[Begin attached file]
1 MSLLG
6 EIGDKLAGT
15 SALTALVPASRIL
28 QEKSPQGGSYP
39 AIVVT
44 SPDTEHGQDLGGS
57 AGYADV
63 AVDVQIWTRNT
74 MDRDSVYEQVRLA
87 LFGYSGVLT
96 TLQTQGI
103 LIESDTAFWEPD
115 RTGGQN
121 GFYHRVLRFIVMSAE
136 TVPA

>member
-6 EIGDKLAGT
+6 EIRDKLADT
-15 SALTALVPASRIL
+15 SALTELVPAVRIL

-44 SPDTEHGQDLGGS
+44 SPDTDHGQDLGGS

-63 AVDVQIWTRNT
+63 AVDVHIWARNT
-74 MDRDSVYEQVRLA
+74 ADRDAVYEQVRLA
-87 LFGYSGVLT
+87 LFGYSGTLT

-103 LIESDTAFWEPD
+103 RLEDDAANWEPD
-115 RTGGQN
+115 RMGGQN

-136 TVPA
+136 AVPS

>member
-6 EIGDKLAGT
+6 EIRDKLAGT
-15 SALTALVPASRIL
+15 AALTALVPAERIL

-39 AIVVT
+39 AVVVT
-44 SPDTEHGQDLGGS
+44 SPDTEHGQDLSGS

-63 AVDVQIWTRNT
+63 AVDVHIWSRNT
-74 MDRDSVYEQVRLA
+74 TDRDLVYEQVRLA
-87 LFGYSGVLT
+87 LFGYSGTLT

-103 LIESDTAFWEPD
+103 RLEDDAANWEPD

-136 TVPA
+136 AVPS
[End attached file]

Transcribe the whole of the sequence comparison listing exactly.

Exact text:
1 MSLLG
6 EIGDKLAGT
15 SALTALVPASRIL
28 QEKSPQGGSYP
39 AIVVT
44 SPDTEHGQDLGGS
57 AGYADV
63 AVDVQIWTRNT
74 MDRDSVYEQVRLA
87 LFGYSGVLT
96 TLQTQGI
103 LIESDTAFWEPD
115 RTGGQN
121 GFYHRVLRFIVMSAE
136 TVPA

>member
-6 EIGDKLAGT
+6 EIRDKLADT
-15 SALTALVPASRIL
+15 SALTELVPAVRIL

-44 SPDTEHGQDLGGS
+44 SPDTDHGQDLGGS

-63 AVDVQIWTRNT
+63 AVDVHIWARNT
-74 MDRDSVYEQVRLA
+74 ADRDAVYEQVRLA
-87 LFGYSGVLT
+87 LFGYSGTLT

-103 LIESDTAFWEPD
+103 RLEDDAANWEPD
-115 RTGGQN
+115 RMGGQN

-136 TVPA
+136 AVPS

>member
-6 EIGDKLAGT
+6 EIRDKLAGT
-15 SALTALVPASRIL
+15 AALTALVPAERIL

-39 AIVVT
+39 AVVVT
-44 SPDTEHGQDLGGS
+44 SPDTEHGQDLSGS

-63 AVDVQIWTRNT
+63 AVDVHIWSRNT
-74 MDRDSVYEQVRLA
+74 TDRDLVYEQVRLA
-87 LFGYSGVLT
+87 LFGYSGTLT

-103 LIESDTAFWEPD
+103 RLEDDAANWEPD

-136 TVPA
+136 AVPS